Matrix clauses have subordinate clauses embedded within them. While the embedded clauses may be set off by punctuation as in "The red car, which you dislike, stopped at the light," it also happens that there may be no punctuation to indicate subordinate clauses. Understanding the significance indicated by the punctuation that is present, or absent, leads to understanding the meaning of the text.

Remember me when no more day by day
You tell me of our future that you plann'd:
Only remember me; you understand
It will be late to counsel then or pray.

The colon at the end of line 6 tells that the sentence continues but has two separate units. The first unit is a matrix clause--which has two subordinate clauses--that comes before the colon: "Remember me when no more day by day / You tell me of our future that you plann'd." The second unit is a matrix clause joined by a semicolon a second independent clause; the semicolon replaces the omitted conjunction. This independent clause has it's own subordinate clause embedded although there is no punctuation indicating the subordination, and there is an elided (omitted) introductory "that": "Only remember me; you understand / [that] It will be late to counsel then or pray."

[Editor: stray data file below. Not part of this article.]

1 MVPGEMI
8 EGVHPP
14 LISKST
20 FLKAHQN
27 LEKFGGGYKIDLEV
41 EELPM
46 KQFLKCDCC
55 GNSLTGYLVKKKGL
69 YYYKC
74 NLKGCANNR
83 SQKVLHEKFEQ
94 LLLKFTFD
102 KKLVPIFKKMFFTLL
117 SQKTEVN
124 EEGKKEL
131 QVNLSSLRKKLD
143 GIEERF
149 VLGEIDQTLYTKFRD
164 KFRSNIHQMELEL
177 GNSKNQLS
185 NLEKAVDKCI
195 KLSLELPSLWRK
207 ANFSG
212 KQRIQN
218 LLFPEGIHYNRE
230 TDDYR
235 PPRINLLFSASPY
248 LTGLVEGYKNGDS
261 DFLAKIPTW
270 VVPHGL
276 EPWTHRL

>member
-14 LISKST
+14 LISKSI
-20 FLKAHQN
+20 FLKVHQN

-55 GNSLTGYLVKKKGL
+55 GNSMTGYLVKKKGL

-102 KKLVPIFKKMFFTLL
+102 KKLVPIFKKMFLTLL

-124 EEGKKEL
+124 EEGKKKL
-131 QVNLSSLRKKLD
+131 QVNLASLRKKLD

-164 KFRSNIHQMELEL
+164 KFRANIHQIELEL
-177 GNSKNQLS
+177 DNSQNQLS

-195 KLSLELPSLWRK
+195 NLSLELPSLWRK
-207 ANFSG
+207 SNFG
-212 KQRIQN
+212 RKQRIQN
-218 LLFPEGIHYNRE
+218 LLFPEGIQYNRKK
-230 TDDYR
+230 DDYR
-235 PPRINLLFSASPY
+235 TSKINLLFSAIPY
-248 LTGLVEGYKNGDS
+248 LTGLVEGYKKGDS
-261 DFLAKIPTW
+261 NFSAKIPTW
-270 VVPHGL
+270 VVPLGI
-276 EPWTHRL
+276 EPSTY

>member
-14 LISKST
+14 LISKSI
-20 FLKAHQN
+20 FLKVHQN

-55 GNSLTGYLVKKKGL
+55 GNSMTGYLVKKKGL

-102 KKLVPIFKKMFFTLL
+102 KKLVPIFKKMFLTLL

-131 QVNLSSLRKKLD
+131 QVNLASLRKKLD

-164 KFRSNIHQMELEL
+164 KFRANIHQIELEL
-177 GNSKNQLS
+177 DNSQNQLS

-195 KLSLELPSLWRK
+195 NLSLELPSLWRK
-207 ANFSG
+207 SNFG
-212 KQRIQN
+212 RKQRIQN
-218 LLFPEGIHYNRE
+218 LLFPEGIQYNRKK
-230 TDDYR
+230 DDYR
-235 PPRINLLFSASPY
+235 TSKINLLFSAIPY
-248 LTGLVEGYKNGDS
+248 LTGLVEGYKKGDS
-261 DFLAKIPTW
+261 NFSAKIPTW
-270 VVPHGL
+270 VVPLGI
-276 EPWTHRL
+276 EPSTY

Lines 5 and 6 tell us that the poetic speaker wishes to be remembered after her dying has made it impossible to speak of joint future plans. The colon at the end of line 6 tells us that what follows after is an explanation of or an elaboration upon the thought that came before the colon. In other words, "Only remember me; you understand ..." explains or elaborates on "Remember me when ...." After the colon, two independent clauses are joined by the semicolon in line 7. This means that the semicolon (1) replaces a conjunction, like "because," and it (2) connects two closely related thoughts. This close relatedness is different from the explanatory or elaborating thoughts that follow a colon.

The first independent clause after the colon, "Only remember me," seems to answer the unspoken query "Could remembering possibly be enough?" This calls up the idea of how some people in grief set up shrines with candles and flowers and prayers or leave rooms frozen in time with belongings untouched. The answer to the suggestively implied unspoken query is the resigned response, "Only remember me." Here, "only" means with nothing more than; merely; with just this. It follows that the semicolon substitutes the conjunction "because" and introduces the justification for the request as this paraphrase illustrates: